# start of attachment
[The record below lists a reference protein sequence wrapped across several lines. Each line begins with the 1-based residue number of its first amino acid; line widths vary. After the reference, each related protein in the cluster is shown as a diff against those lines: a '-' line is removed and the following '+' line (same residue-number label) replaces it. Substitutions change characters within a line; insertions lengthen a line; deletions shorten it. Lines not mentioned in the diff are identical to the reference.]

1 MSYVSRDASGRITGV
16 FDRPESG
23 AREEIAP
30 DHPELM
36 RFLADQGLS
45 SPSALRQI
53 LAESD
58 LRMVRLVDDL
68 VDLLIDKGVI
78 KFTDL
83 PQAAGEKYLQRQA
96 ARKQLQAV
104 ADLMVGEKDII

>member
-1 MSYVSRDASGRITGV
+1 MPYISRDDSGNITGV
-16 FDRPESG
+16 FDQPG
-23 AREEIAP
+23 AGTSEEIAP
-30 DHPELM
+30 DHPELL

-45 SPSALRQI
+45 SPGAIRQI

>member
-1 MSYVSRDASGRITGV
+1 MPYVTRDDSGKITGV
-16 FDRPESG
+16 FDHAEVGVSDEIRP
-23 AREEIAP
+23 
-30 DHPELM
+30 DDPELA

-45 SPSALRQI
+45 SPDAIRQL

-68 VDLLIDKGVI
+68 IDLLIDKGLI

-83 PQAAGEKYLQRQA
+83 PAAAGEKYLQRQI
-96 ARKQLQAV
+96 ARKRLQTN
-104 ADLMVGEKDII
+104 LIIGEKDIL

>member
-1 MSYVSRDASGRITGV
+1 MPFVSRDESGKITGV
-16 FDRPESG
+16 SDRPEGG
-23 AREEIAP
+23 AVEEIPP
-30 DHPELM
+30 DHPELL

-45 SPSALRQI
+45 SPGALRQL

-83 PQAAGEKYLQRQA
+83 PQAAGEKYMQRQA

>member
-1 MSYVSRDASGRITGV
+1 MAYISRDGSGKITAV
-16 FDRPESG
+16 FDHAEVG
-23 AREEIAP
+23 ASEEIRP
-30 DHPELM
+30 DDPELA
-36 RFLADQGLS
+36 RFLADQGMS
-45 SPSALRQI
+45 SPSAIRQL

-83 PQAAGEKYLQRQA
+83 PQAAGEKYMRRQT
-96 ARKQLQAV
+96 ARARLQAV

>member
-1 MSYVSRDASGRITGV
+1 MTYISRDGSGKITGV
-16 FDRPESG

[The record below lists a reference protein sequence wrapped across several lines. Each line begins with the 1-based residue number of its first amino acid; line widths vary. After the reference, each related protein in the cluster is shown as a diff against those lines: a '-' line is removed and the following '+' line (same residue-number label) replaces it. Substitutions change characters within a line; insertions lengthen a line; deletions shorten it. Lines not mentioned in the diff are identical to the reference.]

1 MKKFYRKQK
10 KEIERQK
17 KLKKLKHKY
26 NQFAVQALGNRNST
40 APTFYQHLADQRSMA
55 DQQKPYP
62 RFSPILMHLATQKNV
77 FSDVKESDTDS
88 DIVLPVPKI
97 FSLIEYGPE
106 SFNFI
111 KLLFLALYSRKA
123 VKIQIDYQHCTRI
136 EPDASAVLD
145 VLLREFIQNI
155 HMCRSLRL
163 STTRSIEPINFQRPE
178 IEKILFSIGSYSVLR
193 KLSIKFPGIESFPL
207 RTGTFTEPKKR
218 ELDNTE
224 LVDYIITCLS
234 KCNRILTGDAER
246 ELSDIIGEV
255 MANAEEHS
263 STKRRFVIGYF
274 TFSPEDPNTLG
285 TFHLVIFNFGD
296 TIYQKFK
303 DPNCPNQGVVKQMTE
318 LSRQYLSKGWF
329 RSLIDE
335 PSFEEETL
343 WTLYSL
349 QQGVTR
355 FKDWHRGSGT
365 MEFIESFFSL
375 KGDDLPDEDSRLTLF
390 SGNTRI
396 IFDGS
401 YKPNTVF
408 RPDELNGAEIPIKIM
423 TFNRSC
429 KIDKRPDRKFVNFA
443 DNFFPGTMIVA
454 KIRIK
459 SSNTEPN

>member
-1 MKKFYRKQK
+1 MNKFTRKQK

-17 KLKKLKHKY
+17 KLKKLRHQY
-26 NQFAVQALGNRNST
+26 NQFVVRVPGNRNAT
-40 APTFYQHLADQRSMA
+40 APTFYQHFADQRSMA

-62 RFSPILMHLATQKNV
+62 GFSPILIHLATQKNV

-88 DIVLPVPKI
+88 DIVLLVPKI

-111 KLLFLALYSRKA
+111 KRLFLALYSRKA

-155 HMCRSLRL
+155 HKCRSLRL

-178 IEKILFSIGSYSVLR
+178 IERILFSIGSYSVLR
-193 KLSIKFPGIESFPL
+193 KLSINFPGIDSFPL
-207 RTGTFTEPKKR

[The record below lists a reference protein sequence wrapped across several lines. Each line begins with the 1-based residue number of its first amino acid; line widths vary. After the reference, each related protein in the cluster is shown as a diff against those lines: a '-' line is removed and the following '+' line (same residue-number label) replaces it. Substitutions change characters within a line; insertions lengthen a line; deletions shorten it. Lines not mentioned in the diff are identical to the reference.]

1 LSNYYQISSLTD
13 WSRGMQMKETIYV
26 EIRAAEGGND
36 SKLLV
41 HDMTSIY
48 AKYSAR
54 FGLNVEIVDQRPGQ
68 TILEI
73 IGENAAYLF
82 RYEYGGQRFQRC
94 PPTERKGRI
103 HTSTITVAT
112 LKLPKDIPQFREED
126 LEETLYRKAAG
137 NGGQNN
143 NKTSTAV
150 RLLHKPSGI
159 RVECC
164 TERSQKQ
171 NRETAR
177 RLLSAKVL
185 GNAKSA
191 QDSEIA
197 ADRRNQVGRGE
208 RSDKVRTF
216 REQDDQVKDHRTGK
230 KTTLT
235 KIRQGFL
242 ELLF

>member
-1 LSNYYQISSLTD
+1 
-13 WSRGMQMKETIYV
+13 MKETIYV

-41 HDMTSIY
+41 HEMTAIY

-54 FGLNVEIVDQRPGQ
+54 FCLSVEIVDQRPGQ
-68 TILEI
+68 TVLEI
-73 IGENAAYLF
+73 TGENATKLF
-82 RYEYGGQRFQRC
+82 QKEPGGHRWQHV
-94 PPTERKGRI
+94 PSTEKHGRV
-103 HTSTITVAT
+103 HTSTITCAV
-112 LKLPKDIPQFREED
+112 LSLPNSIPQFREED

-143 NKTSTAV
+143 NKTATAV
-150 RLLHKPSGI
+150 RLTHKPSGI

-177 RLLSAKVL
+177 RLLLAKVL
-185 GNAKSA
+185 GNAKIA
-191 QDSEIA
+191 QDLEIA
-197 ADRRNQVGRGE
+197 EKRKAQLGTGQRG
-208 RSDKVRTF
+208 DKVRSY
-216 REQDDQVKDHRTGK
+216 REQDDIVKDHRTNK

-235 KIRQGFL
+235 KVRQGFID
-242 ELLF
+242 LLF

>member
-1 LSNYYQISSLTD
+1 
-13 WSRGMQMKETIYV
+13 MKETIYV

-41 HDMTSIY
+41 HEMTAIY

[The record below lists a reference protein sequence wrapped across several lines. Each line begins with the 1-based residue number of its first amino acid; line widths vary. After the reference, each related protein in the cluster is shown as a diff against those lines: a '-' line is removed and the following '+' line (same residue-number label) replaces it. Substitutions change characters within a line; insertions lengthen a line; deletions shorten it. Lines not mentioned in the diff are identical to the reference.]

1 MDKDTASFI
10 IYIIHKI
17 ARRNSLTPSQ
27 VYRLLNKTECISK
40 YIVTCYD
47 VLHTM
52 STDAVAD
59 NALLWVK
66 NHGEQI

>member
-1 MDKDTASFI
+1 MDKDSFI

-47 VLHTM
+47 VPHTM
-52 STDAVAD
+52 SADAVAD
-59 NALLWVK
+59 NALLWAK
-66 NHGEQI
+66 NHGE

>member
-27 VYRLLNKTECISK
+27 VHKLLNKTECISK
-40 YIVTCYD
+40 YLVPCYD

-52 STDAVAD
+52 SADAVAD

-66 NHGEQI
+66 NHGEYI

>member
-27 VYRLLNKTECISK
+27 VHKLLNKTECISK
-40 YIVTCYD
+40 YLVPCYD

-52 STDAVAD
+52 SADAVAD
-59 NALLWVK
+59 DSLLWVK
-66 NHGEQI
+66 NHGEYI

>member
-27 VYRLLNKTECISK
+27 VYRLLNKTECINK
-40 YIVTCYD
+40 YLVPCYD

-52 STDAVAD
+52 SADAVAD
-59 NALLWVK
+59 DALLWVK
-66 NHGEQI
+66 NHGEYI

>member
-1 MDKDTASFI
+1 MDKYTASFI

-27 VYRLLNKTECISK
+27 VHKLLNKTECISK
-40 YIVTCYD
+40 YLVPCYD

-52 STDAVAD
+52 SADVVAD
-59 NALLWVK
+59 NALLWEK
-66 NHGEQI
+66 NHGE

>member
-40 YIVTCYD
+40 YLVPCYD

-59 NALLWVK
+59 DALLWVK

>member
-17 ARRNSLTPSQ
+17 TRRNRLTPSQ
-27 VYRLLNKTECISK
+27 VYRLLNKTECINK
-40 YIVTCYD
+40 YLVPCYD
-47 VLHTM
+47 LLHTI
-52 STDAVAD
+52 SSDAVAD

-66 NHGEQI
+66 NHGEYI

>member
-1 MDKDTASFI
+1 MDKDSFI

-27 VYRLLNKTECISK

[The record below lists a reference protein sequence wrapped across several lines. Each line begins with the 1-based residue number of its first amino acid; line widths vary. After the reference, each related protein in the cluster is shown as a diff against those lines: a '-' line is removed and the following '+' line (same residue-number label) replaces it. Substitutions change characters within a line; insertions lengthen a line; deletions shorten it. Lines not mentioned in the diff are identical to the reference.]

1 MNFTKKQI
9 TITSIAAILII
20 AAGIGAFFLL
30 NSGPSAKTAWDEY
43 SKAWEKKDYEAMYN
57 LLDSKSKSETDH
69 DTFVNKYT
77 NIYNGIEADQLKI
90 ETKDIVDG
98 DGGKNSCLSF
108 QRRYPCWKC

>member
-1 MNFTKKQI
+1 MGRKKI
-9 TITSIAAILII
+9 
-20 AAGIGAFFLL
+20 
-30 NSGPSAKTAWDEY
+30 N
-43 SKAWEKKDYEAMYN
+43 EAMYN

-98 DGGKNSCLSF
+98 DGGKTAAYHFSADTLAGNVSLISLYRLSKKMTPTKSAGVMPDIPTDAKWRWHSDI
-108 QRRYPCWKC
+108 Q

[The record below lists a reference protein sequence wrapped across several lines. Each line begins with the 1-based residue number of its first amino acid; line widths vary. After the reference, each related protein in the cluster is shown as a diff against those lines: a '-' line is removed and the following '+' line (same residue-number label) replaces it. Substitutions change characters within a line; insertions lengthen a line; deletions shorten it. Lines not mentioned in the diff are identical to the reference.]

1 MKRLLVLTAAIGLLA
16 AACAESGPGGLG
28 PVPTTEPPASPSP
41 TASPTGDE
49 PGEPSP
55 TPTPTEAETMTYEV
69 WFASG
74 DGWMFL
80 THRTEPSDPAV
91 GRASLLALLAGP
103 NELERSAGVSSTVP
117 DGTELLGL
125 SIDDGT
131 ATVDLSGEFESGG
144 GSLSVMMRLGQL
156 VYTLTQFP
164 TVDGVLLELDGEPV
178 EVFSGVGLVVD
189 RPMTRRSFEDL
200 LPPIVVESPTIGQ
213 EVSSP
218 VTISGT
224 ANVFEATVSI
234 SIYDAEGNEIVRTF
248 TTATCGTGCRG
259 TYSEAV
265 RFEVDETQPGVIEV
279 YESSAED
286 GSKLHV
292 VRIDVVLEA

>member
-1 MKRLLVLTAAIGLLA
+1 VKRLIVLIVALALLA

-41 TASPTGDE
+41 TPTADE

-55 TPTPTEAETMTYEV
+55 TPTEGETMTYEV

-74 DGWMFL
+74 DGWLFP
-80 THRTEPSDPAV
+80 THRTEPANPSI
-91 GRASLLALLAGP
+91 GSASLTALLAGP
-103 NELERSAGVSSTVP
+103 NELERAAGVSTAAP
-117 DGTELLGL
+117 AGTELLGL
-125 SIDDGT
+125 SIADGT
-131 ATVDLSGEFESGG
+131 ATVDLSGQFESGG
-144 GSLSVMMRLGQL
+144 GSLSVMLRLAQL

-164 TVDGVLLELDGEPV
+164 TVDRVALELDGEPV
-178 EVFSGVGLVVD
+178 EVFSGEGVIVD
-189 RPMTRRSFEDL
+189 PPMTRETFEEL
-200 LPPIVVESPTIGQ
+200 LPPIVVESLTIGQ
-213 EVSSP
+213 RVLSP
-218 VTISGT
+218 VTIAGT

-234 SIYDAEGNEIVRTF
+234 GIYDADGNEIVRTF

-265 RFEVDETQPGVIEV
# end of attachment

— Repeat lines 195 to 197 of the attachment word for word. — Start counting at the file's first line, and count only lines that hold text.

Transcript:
+94 PSTEKHGRV
-103 HTSTITVAT
+103 HTSTITCAV